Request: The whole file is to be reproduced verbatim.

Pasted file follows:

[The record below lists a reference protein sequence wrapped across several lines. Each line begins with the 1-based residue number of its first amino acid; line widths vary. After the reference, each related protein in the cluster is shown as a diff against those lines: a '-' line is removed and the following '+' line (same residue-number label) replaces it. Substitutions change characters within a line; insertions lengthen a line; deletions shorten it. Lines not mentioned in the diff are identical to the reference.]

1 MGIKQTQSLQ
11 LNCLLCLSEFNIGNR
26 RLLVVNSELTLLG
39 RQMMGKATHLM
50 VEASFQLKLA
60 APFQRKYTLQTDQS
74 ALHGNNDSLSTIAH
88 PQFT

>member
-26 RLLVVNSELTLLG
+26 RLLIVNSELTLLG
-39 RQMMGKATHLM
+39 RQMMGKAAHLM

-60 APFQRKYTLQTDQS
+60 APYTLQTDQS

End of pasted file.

[The record below lists a reference protein sequence wrapped across several lines. Each line begins with the 1-based residue number of its first amino acid; line widths vary. After the reference, each related protein in the cluster is shown as a diff against those lines: a '-' line is removed and the following '+' line (same residue-number label) replaces it. Substitutions change characters within a line; insertions lengthen a line; deletions shorten it. Lines not mentioned in the diff are identical to the reference.]

1 MGIKQTQSLQ
11 LNCLLCLSEFNIGNR
26 RLLVVNSELTLLG
39 RQMMGKATHLM
50 VEASFQLKLA
60 APFQRKYTLQTDQS
74 ALHGNNDSLSTIAH
88 PQFT

>member
-26 RLLVVNSELTLLG
+26 RLLIVNSELTLLG
-39 RQMMGKATHLM
+39 RQMMGKAAHLM

-60 APFQRKYTLQTDQS
+60 APYTLQTDQS